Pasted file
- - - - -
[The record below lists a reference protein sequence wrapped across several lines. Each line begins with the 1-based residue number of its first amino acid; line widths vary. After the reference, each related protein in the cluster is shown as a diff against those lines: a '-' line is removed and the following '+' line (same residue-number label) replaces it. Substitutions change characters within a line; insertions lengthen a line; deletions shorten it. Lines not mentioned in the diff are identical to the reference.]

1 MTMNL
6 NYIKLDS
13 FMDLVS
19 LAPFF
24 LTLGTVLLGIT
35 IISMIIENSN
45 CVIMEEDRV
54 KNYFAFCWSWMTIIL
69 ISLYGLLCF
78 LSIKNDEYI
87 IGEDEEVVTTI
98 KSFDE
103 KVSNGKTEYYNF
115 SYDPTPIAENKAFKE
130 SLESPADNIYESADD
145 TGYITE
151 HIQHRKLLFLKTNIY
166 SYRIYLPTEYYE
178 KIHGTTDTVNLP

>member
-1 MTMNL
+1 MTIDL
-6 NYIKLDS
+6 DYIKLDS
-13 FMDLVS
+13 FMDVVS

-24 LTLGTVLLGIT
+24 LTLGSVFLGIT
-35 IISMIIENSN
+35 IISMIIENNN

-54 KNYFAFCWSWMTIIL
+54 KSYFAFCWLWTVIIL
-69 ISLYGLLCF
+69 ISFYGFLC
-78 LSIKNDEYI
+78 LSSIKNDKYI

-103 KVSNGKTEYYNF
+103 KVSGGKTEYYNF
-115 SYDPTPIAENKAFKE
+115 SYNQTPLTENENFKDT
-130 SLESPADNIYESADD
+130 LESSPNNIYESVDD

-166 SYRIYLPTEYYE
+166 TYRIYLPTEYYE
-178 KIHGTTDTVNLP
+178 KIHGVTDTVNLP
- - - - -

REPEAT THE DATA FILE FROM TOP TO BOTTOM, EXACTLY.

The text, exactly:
[The record below lists a reference protein sequence wrapped across several lines. Each line begins with the 1-based residue number of its first amino acid; line widths vary. After the reference, each related protein in the cluster is shown as a diff against those lines: a '-' line is removed and the following '+' line (same residue-number label) replaces it. Substitutions change characters within a line; insertions lengthen a line; deletions shorten it. Lines not mentioned in the diff are identical to the reference.]

1 MTMNL
6 NYIKLDS
13 FMDLVS
19 LAPFF
24 LTLGTVLLGIT
35 IISMIIENSN
45 CVIMEEDRV
54 KNYFAFCWSWMTIIL
69 ISLYGLLCF
78 LSIKNDEYI
87 IGEDEEVVTTI
98 KSFDE
103 KVSNGKTEYYNF
115 SYDPTPIAENKAFKE
130 SLESPADNIYESADD
145 TGYITE
151 HIQHRKLLFLKTNIY
166 SYRIYLPTEYYE
178 KIHGTTDTVNLP

>member
-1 MTMNL
+1 MTIDL
-6 NYIKLDS
+6 DYIKLDS
-13 FMDLVS
+13 FMDVVS

-24 LTLGTVLLGIT
+24 LTLGSVFLGIT
-35 IISMIIENSN
+35 IISMIIENNN

-54 KNYFAFCWSWMTIIL
+54 KSYFAFCWLWTVIIL
-69 ISLYGLLCF
+69 ISFYGFLC
-78 LSIKNDEYI
+78 LSSIKNDKYI

-103 KVSNGKTEYYNF
+103 KVSGGKTEYYNF
-115 SYDPTPIAENKAFKE
+115 SYNQTPLTENENFKDT
-130 SLESPADNIYESADD
+130 LESSPNNIYESVDD

-166 SYRIYLPTEYYE
+166 TYRIYLPTEYYE
-178 KIHGTTDTVNLP
+178 KIHGVTDTVNLP